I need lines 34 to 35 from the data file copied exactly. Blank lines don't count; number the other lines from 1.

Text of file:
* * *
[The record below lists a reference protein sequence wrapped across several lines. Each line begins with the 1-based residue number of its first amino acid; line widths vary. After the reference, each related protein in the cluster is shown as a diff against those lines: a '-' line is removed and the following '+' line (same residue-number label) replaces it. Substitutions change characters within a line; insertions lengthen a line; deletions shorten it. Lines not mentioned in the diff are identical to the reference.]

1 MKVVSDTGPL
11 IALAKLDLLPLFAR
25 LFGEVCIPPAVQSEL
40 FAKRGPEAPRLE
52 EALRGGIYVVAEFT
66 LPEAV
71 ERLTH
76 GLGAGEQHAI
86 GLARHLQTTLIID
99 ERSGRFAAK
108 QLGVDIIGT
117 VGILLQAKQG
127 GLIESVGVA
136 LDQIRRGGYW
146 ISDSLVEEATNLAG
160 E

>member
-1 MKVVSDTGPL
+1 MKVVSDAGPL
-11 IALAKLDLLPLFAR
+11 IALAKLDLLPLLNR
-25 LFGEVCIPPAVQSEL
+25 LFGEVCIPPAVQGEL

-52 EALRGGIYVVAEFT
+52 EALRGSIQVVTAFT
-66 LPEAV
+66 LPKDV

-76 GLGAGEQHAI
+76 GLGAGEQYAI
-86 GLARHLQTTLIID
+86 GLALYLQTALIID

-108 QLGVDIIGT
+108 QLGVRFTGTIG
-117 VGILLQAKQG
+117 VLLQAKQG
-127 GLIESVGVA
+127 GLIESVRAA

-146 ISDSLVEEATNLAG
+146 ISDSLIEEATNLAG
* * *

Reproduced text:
+108 QLGVRFTGTIG
-117 VGILLQAKQG